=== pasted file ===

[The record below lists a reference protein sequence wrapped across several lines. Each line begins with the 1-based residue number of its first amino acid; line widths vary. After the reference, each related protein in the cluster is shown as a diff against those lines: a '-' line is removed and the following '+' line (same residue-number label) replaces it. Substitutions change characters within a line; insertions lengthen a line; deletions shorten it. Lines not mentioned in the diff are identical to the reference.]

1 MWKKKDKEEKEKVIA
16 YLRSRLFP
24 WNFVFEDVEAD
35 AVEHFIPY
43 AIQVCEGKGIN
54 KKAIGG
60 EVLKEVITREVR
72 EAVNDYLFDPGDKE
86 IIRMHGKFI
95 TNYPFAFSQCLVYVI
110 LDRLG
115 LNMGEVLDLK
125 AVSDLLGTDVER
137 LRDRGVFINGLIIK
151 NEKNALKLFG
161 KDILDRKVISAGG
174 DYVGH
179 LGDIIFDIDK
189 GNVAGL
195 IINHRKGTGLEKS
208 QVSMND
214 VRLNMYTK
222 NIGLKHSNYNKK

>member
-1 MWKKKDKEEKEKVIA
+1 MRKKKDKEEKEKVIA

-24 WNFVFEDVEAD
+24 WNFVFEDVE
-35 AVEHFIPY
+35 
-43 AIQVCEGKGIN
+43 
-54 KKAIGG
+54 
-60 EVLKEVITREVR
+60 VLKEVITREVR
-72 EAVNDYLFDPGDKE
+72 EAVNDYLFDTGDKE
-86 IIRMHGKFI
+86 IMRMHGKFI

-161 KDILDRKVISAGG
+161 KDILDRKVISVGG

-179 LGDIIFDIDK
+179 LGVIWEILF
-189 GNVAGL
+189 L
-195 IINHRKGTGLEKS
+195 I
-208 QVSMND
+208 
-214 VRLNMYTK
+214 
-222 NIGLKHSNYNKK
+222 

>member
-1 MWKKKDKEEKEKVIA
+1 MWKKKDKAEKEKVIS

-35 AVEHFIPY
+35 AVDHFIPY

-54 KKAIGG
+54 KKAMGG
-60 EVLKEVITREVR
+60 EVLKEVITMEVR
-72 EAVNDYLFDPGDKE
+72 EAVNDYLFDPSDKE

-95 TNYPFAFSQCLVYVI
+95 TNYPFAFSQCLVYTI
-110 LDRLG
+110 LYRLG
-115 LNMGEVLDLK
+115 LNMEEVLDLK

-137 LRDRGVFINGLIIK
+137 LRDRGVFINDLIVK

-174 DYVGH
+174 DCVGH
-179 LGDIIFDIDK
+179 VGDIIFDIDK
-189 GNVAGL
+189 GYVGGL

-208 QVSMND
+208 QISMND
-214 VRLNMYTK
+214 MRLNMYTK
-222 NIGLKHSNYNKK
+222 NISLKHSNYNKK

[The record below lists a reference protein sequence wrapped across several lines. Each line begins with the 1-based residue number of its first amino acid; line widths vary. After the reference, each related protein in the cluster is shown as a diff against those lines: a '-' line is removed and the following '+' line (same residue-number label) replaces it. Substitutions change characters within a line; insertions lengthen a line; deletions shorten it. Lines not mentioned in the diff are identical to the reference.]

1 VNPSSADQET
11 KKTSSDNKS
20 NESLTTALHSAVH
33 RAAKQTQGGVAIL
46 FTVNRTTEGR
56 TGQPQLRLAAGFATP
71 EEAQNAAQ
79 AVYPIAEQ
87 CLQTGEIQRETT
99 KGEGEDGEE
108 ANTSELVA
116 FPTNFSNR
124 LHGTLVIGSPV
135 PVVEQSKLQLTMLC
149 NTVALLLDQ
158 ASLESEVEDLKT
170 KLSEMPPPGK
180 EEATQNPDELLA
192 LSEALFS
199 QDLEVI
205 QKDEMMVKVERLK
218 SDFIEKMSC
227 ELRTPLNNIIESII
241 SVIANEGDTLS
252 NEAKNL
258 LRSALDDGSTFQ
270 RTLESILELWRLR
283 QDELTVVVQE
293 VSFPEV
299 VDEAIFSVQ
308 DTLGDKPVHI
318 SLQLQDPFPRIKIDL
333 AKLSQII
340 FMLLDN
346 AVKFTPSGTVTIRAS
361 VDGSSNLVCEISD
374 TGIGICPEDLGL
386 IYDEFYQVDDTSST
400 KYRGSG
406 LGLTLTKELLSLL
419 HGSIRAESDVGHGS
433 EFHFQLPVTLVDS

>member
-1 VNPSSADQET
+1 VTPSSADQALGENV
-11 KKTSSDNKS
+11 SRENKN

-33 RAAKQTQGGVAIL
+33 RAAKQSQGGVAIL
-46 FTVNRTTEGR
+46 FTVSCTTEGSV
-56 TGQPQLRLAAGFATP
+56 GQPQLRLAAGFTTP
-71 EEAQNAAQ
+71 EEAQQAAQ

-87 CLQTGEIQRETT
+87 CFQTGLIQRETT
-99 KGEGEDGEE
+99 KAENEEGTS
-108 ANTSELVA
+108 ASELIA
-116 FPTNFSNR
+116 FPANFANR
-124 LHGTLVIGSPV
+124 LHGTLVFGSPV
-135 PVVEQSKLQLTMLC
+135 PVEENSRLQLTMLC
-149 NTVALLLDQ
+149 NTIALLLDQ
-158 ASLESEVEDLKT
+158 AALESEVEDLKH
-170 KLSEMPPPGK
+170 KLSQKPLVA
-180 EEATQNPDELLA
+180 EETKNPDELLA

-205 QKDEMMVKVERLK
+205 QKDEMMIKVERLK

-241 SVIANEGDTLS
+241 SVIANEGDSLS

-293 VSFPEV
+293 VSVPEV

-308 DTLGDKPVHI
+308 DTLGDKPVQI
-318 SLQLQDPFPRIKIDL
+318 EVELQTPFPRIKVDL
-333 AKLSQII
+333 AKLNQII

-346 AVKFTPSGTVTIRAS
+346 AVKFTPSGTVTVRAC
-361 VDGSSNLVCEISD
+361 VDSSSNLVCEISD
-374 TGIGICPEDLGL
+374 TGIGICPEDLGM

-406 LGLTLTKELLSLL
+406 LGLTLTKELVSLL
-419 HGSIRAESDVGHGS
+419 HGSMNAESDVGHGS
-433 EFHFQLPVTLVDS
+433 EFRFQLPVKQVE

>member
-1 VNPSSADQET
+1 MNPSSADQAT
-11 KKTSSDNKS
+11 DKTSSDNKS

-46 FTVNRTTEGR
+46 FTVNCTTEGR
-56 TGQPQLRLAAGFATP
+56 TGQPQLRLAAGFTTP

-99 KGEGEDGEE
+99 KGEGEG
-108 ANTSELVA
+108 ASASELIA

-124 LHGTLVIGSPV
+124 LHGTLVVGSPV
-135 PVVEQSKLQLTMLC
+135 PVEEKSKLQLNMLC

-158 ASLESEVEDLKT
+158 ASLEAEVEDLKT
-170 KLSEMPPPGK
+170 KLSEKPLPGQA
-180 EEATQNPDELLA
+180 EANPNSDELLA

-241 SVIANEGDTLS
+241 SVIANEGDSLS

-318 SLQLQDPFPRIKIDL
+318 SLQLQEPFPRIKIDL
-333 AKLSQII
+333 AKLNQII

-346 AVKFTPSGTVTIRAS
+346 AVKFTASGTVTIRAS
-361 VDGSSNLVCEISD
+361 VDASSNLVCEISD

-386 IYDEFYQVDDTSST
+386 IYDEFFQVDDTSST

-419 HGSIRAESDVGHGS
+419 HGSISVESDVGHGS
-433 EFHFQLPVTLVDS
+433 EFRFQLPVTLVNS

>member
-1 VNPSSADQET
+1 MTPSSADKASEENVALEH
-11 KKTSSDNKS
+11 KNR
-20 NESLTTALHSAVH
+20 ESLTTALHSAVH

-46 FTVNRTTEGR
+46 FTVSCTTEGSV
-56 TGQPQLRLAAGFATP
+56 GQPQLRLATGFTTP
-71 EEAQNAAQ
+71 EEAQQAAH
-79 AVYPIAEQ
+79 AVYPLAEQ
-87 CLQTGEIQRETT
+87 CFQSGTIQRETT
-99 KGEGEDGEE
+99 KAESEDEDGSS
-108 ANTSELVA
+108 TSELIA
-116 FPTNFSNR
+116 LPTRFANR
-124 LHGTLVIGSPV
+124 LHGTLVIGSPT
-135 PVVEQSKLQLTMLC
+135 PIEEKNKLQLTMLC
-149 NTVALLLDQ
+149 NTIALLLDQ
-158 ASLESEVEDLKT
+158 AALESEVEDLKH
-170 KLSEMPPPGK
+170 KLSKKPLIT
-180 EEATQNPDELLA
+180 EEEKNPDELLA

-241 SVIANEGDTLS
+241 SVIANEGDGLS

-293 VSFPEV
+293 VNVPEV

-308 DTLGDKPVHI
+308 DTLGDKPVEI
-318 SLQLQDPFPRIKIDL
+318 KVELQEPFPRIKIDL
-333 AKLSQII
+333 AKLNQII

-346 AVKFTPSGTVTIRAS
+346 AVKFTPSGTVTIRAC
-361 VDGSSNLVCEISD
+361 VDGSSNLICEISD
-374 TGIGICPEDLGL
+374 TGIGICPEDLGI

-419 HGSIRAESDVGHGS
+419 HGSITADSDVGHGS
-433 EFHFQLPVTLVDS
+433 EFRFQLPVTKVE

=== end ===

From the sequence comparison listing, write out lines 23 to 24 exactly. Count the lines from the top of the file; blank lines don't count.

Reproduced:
214 VRLNMYTK
222 NIGLKHSNYNKK